Swanswell welcomes calls for pre-emptive alcohol support in the workplace
08 November 2013
Swanswell’s welcoming calls for employers to help prevent problem drinking at an early stage by introducing a number of measures in the workplace.
The national recovery charity, which wants to achieve a society free from problem alcohol and drug use, is responding to an article in the British Medical Journal from the Alcohol Health Network.
It says encouraging employers to take pre-emptive action - such as confidential screening and providing brief interventions - would help ‘reduce harm and increase productivity’ among team members who drink too much.
The article suggests that introducing measures such as these will help employees, who might be worried about their drinking or who might not realise how much they’re drinking, assess risks to their health and take the appropriate steps to reduce harm.
Debbie Bannigan, Swanswell’s Chief Executive, said: ‘We know up to 17 million working days are lost every year because of alcohol-related sickness absence, costing employers around £6.4 billion a year, so it’s clear something needs to be done.
‘Prevention is better than cure, so offering employees the chance to voluntarily use confidential screening tools at work and have access to clear information about alcohol could help reduce problem drinking.
‘However, it’s essential that employers approach any identified cases of problem alcohol use sensitively and offer the appropriate support, so that team members feel they can get the help they need without fear of a negative impact on their employment.’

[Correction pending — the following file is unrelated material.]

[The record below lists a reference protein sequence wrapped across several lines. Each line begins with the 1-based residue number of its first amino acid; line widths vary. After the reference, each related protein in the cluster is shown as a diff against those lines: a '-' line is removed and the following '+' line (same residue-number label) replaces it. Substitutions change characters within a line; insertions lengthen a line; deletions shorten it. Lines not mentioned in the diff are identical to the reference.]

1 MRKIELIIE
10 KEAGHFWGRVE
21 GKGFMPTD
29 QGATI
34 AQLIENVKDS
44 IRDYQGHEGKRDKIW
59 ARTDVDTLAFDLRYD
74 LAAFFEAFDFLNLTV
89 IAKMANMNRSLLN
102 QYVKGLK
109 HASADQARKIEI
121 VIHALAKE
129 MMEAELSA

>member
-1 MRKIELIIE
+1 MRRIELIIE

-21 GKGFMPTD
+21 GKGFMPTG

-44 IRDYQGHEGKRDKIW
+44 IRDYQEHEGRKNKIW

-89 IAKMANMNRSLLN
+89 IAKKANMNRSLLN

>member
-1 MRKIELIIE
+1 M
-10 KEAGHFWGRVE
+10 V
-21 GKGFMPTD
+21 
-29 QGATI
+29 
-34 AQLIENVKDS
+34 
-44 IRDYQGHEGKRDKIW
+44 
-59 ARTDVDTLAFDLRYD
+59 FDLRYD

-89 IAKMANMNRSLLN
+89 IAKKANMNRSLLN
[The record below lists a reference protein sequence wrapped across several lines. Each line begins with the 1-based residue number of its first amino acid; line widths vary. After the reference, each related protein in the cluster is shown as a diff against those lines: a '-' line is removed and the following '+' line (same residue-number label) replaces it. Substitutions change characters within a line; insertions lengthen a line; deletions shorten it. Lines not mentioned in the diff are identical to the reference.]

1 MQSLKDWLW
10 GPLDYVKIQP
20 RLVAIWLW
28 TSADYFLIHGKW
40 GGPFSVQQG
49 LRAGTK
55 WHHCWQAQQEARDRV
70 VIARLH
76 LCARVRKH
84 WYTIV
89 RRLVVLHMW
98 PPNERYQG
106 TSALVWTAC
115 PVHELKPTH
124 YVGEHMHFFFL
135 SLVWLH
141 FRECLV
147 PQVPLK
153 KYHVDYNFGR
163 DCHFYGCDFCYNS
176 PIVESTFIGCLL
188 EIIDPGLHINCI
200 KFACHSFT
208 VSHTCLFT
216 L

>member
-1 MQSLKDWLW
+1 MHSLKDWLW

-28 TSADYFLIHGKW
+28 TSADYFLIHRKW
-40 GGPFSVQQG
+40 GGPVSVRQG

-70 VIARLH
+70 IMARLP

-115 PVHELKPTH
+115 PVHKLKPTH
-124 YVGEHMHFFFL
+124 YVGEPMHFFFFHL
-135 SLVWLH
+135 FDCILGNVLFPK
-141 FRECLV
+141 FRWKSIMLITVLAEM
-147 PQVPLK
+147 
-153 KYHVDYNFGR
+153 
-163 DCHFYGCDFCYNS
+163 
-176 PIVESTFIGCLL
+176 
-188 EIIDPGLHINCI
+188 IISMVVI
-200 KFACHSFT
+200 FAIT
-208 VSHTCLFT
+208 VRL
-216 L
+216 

Carole is a former HR Director with over two decades of experience working in global companies. She had a long association with alcohol, at times drinking more than a bottle of spirits a day, and later drinking heavily at weekends, as a result of work pressures.
She said: ‘Sometimes I’d drink without it touching the sides – Friday drinking could spill over to Saturday drinking, it all depended on my mood and it was usually what was happening at work, which provided me with the excuse to drink.’
Carole didn’t tell her employers about her problems with alcohol because she was worried about the repercussions.
She added: ‘When an employee says they have a drink problem, they need to be utterly and absolutely assured that what they’ve told their manager or the HR department is confidential, providing it doesn’t impact the business and they’re not driving around in a fork lift after having a great deal to drink. It’s all about removing the stigma for me.’
Swanswell’s working with the Advisory, Conciliation and Arbitration Service (ACAS) to offer training that helps employers identify substance misuse among the workforce and develop appropriate support for employees affected by problem alcohol or drug use.